Social media is definitely an everyday staple for most of us – it’s usually one of the first few apps we use when we get up in the mornings and start using our phones. Growing up in this current day and age, it may even be the only form of media our children actually pay attention to. Seeing as children are getting their personal mobiles at as early as the tender age of 5, how much do they rely on social media? And if its of a high importance for them, how much does it affect them and their growth?
Social media apps these days are constantly coming up with various forms of communication, which can tend to be dangerous because such apps can connect a user to practically anyone from any part of the world as long as they are using the same app. However, spending too much time on them can lead to addiction and other serious effects. Many children and teenagers have reported feeling uncomfortable and have difficulty relaxing when they are unable to use social media. The convenient availability of one’s personal information has also led to many cases of cyber-bullying, damaged reputations due to rumours, online stalking or being ignored by peers online. The lack of exposure to visual and emotional cues in natural communication can also lead to poorer communication.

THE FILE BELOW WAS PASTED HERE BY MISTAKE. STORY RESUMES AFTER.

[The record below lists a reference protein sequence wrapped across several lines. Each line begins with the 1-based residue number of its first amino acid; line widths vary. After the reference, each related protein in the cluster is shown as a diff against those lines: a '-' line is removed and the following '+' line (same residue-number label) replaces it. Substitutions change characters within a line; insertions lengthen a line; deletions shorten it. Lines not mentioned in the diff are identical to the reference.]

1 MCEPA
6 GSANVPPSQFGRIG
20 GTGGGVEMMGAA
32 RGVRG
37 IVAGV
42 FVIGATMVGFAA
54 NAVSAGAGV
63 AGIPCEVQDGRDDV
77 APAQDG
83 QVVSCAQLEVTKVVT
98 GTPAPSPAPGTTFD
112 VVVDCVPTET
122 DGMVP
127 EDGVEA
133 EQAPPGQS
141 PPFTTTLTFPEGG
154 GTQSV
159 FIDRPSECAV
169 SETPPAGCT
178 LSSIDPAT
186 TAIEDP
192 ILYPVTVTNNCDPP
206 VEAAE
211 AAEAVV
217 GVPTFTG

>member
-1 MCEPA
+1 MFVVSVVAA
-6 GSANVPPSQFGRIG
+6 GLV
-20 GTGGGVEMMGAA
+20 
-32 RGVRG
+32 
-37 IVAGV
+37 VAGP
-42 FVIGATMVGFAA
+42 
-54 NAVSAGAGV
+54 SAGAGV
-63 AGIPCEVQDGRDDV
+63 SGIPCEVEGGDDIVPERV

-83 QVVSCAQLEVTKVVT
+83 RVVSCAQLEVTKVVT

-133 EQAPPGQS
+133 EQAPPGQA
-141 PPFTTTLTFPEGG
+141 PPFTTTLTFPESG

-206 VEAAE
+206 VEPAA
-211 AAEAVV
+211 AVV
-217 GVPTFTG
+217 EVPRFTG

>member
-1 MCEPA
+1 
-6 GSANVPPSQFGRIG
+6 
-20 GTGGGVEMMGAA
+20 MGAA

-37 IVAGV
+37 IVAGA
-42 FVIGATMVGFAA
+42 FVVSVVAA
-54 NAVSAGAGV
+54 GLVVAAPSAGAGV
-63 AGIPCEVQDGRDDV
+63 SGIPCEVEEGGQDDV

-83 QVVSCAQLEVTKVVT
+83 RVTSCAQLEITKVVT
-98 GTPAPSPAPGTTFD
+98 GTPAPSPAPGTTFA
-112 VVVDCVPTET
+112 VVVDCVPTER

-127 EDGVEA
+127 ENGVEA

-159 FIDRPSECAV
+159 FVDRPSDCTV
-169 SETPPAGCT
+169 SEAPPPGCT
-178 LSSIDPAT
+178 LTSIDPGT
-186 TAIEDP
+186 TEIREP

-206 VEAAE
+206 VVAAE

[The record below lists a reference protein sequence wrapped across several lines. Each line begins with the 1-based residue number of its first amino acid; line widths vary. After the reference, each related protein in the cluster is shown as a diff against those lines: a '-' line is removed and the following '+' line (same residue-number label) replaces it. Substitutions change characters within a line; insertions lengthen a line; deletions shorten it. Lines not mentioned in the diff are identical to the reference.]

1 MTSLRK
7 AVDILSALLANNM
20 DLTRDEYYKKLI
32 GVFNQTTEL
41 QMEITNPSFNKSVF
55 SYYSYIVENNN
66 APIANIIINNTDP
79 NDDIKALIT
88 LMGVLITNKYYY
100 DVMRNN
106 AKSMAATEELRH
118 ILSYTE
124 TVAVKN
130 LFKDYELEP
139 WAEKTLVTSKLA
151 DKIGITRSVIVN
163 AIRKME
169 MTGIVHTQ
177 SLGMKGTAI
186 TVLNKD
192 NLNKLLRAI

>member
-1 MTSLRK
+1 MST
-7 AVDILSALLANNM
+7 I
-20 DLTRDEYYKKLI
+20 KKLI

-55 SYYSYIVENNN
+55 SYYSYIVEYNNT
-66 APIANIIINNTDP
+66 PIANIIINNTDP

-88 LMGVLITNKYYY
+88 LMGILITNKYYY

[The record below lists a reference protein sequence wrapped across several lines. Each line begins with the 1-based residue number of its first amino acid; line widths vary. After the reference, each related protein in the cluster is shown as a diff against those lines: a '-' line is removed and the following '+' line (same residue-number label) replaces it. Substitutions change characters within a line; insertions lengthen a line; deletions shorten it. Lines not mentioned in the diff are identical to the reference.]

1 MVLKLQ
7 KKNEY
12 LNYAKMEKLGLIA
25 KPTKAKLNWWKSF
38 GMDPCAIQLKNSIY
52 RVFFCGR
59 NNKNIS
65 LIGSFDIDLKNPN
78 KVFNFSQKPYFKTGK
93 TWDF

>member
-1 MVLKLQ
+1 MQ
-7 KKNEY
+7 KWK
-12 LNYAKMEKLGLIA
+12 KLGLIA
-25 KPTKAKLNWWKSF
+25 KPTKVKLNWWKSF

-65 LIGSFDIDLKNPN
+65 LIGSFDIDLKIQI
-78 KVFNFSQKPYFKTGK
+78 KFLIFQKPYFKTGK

When children start to become addicted to social media, they generally will start to associate their self-esteem and self-worth to the number of likes, views, positive comments, friends, followers, shares and mentions. This association leads them to compare themselves to online social media stars who appear to lead glamorous lives, and some might think less of their own lives, and liken popularity to mixing with crowds who consume alcohol and drugs, or being sexually active from a young age. This in turn may also lead to unhealthy sexual behaviour, self-harm, eating disorders and even depression.
As quoted from the print version of this article, Mr Praveen Nair, a psychologist and senior consultant at Raven Counselling and Consultancy, said his agency has seen a number of teens – mainly girls aged between 13 and 17 – who have experienced heightened anxiety and other negative emotional and cognitive issues as a result of overexposure to social media.
How can you prevent these negative effects of our children using too much social media? Here are 5 suggestions:
• Remove TV’s and computers from children’s bedrooms
• Set a good example by prioritising social and family time, and making time to play or talk with children
• Encourage outdoor play and social activities
• Set regular times for homework or practicing an instrument or skill every day at the same time to encourage the habit
• Talk to children about advertisements, product placements and sponsored images seen in social media that do not reflect reality
However, it’s impossible to take control of their every move and they will definitely have time to themselves where they can use social media, so it’s important to educate them to build confidence based on what they do instead of what they see on social media.